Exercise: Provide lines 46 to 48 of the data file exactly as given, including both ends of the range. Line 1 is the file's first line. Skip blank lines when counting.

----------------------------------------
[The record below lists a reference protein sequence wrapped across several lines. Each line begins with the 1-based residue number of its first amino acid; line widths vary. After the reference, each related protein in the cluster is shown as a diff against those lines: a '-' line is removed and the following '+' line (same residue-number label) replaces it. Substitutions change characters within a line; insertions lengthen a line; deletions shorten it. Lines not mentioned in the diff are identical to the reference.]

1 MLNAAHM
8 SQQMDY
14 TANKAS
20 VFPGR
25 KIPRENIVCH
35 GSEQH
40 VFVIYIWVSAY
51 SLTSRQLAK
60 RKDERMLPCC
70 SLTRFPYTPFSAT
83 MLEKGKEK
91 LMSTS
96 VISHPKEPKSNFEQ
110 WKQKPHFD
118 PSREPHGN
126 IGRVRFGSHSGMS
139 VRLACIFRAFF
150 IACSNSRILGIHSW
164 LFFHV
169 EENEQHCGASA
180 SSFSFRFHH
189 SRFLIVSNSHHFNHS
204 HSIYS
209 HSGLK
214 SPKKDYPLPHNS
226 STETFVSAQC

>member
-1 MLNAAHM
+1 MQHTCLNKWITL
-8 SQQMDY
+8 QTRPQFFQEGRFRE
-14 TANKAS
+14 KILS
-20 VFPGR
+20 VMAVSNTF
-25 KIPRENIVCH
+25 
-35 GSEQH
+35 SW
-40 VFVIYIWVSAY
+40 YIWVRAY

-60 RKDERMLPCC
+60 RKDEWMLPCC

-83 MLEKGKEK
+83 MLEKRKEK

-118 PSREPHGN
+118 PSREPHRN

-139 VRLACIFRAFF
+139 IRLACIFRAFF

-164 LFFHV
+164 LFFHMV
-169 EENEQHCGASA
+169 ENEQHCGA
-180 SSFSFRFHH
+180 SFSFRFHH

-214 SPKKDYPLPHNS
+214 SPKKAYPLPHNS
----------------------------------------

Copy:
+83 MLEKRKEK

-118 PSREPHGN
+118 PSREPHRN